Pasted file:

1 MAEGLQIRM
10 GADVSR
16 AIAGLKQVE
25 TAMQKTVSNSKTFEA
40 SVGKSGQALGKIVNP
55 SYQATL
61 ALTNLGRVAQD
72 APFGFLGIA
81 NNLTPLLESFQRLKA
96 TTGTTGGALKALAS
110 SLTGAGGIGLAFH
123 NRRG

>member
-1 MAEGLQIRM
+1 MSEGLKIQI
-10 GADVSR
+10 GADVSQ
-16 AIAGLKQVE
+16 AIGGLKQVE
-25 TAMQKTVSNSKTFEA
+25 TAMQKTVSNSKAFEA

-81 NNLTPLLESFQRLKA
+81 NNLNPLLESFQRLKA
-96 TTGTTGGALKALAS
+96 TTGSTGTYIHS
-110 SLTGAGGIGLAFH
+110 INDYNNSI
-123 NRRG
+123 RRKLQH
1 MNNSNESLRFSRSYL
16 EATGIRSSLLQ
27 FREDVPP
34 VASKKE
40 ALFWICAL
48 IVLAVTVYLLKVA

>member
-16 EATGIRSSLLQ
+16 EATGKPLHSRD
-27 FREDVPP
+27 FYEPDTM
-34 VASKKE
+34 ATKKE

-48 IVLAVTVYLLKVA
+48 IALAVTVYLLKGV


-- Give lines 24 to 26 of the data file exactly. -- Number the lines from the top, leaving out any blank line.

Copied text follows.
-96 TTGTTGGALKALAS
+96 TTGSTGTYIHS
-110 SLTGAGGIGLAFH